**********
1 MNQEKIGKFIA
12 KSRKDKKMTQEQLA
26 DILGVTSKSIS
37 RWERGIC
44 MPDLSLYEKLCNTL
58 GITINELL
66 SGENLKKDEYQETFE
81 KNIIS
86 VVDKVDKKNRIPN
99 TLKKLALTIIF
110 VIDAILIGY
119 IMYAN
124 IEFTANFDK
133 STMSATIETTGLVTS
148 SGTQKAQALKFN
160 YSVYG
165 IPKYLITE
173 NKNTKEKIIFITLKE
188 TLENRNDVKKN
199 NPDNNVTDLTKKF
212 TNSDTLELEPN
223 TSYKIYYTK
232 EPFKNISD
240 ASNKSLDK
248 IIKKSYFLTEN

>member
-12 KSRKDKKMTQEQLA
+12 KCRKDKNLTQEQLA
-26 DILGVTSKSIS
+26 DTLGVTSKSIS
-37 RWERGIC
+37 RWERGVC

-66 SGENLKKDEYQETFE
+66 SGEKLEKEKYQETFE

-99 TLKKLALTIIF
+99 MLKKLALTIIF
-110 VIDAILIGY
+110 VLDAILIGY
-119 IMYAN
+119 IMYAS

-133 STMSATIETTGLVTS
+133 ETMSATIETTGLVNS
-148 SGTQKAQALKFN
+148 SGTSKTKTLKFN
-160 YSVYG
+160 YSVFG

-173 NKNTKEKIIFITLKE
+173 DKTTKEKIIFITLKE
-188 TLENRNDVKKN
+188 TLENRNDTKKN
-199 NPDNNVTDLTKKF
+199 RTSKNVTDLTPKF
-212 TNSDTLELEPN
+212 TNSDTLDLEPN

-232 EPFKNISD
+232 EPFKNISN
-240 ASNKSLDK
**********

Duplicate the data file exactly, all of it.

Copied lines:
1 MNQEKIGKFIA
12 KSRKDKKMTQEQLA
26 DILGVTSKSIS
37 RWERGIC
44 MPDLSLYEKLCNTL
58 GITINELL
66 SGENLKKDEYQETFE
81 KNIIS
86 VVDKVDKKNRIPN
99 TLKKLALTIIF
110 VIDAILIGY
119 IMYAN
124 IEFTANFDK
133 STMSATIETTGLVTS
148 SGTQKAQALKFN
160 YSVYG
165 IPKYLITE
173 NKNTKEKIIFITLKE
188 TLENRNDVKKN
199 NPDNNVTDLTKKF
212 TNSDTLELEPN
223 TSYKIYYTK
232 EPFKNISD
240 ASNKSLDK
248 IIKKSYFLTEN

>member
-12 KSRKDKKMTQEQLA
+12 KCRKDKNLTQEQLA
-26 DILGVTSKSIS
+26 DTLGVTSKSIS
-37 RWERGIC
+37 RWERGVC

-66 SGENLKKDEYQETFE
+66 SGEKLEKEKYQETFE

-99 TLKKLALTIIF
+99 MLKKLALTIIF
-110 VIDAILIGY
+110 VLDAILIGY
-119 IMYAN
+119 IMYAS

-133 STMSATIETTGLVTS
+133 ETMSATIETTGLVNS
-148 SGTQKAQALKFN
+148 SGTSKTKTLKFN
-160 YSVYG
+160 YSVFG

-173 NKNTKEKIIFITLKE
+173 DKTTKEKIIFITLKE
-188 TLENRNDVKKN
+188 TLENRNDTKKN
-199 NPDNNVTDLTKKF
+199 RTSKNVTDLTPKF
-212 TNSDTLELEPN
+212 TNSDTLDLEPN

-232 EPFKNISD
+232 EPFKNISN
-240 ASNKSLDK